Rhododendron xanthostephanum Merrill

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Article from Bean's Trees and Shrubs Hardy in the British Isles

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'Rhododendron xanthostephanum' from the website Trees and Shrubs Online (treesandshrubsonline.org/articles/rhododendron/rhododendron-xanthostephanum/). Accessed 2020-09-23.



  • Rhododendron aureum Franch., not Georgi


Other species in genus


(pl. calyces) Outer whorl of the perianth. Composed of several sepals.
The inner whorl of the perianth. Composed of free or united petals often showy.
Lowest part of the carpel containing the ovules; later developing into the fruit.
Traditional English name for the formerly independent state known to its people as Bod now the Tibet (Xizang) Autonomous Region of the People’s Republic of China. The name Xizang is used in lists of Chinese provinces.
Organism arising via vegetative or asexual reproduction.
The inner whorl of the perianth. Composed of free or united petals often showy.
Lacking hairs smooth. glabrescent Becoming hairless.
Grey-blue often from superficial layer of wax (bloom).
Lance-shaped; broadest in middle tapering to point.
Egg-shaped; broadest towards the stem.
Generally an elongated structure arising from the ovary bearing the stigma at its tip.


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Article from Bean's Trees and Shrubs Hardy in the British Isles

Recommended citation
'Rhododendron xanthostephanum' from the website Trees and Shrubs Online (treesandshrubsonline.org/articles/rhododendron/rhododendron-xanthostephanum/). Accessed 2020-09-23.

Shrub, 0.6-2 m; mature bark smooth, reddish brown. Leaves 5-8(-10.5) x 1.5-2.5(-3) cm, narrowly elliptic to oblong, apex acute, upper surface brownish green, lower surface silvery-papillose, scales unequal, their own diameter apart, borne in pits, the larger stalked. Flowers (3-)4-5, in a terminal inflorescence that has a rhachis 1-5 mm long; calyx lobes (2-)5-7 mm, erect or spreading, not ciliate; corolla deep yellow, sometimes almost yellow-orange, narrowly campanulate, 18-28 mm, outer surface scaly, sometimes slightly pubescent; stamens 10; ovary scaly, tapering into the declinate style that is scaly at base. Flowering April-May. Royal Horticultural Society (1997)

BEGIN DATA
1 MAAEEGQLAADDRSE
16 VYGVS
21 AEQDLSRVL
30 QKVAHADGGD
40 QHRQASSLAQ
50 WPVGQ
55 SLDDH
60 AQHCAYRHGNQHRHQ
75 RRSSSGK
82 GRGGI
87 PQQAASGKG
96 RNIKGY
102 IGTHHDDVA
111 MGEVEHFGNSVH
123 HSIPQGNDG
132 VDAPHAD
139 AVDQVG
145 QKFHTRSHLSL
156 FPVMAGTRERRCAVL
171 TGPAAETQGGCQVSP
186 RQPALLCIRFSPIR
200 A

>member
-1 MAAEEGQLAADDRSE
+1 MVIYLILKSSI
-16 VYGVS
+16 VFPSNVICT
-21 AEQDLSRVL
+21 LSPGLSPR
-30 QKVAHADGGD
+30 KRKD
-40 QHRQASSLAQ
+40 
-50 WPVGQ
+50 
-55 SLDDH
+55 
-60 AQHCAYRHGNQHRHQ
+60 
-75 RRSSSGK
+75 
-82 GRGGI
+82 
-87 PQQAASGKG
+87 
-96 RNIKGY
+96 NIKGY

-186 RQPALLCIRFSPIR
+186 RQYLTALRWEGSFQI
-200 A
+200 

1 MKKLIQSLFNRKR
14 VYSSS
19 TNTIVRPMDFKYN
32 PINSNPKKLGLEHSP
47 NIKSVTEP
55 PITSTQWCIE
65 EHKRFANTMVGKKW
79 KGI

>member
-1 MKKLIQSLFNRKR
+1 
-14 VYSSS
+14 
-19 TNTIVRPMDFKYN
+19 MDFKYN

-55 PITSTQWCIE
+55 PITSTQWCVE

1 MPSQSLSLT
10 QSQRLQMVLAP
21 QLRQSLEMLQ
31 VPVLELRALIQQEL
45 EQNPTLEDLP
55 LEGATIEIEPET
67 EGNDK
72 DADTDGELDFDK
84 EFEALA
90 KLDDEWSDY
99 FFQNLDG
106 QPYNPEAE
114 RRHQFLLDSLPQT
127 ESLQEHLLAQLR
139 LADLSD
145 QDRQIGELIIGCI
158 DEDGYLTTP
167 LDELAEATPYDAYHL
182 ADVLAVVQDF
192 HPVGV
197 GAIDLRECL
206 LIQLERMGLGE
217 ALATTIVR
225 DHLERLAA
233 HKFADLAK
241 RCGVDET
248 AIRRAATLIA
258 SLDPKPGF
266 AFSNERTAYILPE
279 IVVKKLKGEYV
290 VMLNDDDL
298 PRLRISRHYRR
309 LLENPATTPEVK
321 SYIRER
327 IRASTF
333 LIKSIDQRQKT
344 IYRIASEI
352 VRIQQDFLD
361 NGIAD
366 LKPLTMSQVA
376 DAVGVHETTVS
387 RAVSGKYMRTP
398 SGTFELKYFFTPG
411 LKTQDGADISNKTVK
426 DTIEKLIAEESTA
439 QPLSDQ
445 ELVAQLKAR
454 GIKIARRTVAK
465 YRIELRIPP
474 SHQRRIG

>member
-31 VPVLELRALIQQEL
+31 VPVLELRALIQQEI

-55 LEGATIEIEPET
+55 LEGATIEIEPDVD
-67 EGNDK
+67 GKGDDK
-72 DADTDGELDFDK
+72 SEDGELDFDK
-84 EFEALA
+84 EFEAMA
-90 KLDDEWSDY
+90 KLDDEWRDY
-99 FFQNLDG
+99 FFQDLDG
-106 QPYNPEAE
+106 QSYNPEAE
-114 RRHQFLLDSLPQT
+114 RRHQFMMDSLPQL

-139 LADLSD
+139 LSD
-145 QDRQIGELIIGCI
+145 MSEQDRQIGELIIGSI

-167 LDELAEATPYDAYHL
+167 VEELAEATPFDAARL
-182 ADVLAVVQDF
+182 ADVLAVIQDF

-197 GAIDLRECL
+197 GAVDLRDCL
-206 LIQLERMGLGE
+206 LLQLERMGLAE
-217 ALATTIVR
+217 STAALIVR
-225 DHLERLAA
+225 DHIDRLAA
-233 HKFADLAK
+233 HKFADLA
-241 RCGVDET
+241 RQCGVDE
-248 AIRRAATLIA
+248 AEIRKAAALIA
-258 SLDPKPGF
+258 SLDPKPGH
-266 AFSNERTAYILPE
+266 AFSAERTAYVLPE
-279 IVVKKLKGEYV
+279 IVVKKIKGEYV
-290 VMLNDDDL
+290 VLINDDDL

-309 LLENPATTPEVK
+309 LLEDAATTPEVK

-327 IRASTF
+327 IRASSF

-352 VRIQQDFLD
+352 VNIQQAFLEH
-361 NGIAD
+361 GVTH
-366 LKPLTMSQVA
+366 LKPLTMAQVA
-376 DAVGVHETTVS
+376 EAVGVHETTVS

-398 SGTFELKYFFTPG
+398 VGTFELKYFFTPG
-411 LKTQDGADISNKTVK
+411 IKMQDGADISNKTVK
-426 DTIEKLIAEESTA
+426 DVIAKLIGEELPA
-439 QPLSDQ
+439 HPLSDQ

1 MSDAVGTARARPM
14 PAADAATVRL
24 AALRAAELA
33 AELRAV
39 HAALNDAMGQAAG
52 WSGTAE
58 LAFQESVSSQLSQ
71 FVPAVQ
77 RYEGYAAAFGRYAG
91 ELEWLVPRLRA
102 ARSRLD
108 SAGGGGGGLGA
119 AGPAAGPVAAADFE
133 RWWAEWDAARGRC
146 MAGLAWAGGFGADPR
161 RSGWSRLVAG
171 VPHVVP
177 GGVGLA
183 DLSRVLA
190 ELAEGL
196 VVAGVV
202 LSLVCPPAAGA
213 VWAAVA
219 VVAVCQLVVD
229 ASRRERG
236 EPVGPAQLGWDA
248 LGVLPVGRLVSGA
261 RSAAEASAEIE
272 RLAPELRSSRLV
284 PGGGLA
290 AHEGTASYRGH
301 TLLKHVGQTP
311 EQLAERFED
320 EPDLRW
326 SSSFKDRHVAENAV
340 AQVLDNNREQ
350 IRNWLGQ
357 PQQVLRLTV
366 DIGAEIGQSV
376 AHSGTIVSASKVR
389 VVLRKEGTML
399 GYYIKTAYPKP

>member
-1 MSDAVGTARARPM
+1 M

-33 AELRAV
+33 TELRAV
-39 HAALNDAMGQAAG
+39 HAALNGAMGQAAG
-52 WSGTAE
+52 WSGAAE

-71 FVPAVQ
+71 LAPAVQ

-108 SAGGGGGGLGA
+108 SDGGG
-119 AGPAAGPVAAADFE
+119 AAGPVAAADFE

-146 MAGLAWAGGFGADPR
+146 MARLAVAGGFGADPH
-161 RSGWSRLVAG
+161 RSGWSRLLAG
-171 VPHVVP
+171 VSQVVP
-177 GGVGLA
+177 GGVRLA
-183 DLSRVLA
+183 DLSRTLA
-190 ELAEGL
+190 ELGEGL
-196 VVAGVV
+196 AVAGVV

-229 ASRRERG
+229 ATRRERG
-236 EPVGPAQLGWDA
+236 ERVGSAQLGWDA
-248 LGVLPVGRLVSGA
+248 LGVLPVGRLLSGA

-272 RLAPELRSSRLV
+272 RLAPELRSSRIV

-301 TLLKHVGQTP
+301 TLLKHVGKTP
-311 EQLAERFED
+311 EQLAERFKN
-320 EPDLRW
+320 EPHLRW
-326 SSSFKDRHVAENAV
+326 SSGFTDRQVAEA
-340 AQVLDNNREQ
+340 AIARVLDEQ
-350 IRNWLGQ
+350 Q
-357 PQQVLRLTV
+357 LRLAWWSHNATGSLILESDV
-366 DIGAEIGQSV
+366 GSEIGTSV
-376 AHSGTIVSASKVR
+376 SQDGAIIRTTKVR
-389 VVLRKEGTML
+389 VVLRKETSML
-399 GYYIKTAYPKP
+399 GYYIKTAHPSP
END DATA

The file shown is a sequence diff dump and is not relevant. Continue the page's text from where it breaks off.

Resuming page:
Distribution  Myanmar N China Yunnan, SE Tibet India Arunachal Pradesh

Habitat 1,600-3,000(-3,900) m

RHS Hardiness Rating H3

Awards AM 1961 (Crown Estate Commissioners, Windsor) to a clone 'Yellow Garland', from Forrest 21707/ 22652; flowers Aureolin.

Conservation status Least concern (LC)

Taxonomic note This is a rare species in cultivation as it is tender. It is closely allied to R. auritum (q.v.). Royal Horticultural Society (1997)

An evergreen shrub 4 ft and upwards high; young shoots sprinkled with scales. Leaves ovate-lanceolate to oblong-lanceolate, usually pointed, tapered at the base, 112 to 312 in. long, 38 to 118 in. wide, dark glossy green and soon glabrous above, glaucous and closely pitted with tiny glistening scales beneath; stalks 14 to 12 in. long. Flowers opening in May in clusters usually of three to five. Calyx deeply five-lobed, the lobes rounded, more or less scaly like the flower-stalk which is 14 to 12 in. long. Corolla funnel-shaped, about 1 in. long, five-lobed, scaly outside, of varying shades of yellow (rich, bright, or tinged with green). Stamens ten, rather longer than the corolla, downy at the base. Ovary densely scaly as is the style also towards the base. Bot. Mag., t. 8882. (s. Boothii ss. Tephropeplum)

Native of Yunnan and the Tsarong province of S.E. Tibet westward through upper Burma to the eastern end of the Himalaya; discovered by Delavay about 1886 in the Tali range, Yunnan; introduced by Forrest in 1910. It occurs at mostly 8,000 to 11,000 ft, in thickets on rocky slopes and cliffs or at the edge of torrents. As a rule it is a bushy shrub in the wild up to 6 ft high, but Kingdon Ward found it 15 ft high in the gorge of the Taron (Kiuchiang). It is allied to R. tephropeplum, differing in the colour of its flowers. In R. sulfureum of the Boothii subseries the flowers are yellow but they are wider and the style is bent, whereas in R. xanthostephanum it is straight. It is a rather tender species, needing a sheltered position.

The Award of Merit was given on May 15, 1961, to clone ‘Yellow Garland’, exhibited by the Crown Estate Commissioners, Windsor Great Park. This was raised from Forrest 21707, collected on the Salween-Kiuchiang divide in 1922.

R auritum Tagg

Near to R. xanthostephanum, but flowers creamy white, slightly tinged with pink and calyx-lobes strongly reflexed. It was described in 1934 from a garden plant raised from Kingdon Ward’s seed no. 6278, collected ‘blind’ in November 1924, during his exploration of the Tsangpo gorge at the eastern end of the Himalaya, and was reintroduced from the same locality by Ludlow, Sherriff, and Elliot in 1946-7. Kingdon Ward’s field note reads: ‘Shrub of 6-10 ft semi-erect, the branches flopping over unless supported, forming a thick bush. Bark peeling, exposing a smooth copper-red stem. Truss 5-7 flowered. Abundant on gneiss cliffs and boulders in open situations along the river bank….’ It is hardy in mid-Sussex, but not of much beauty.


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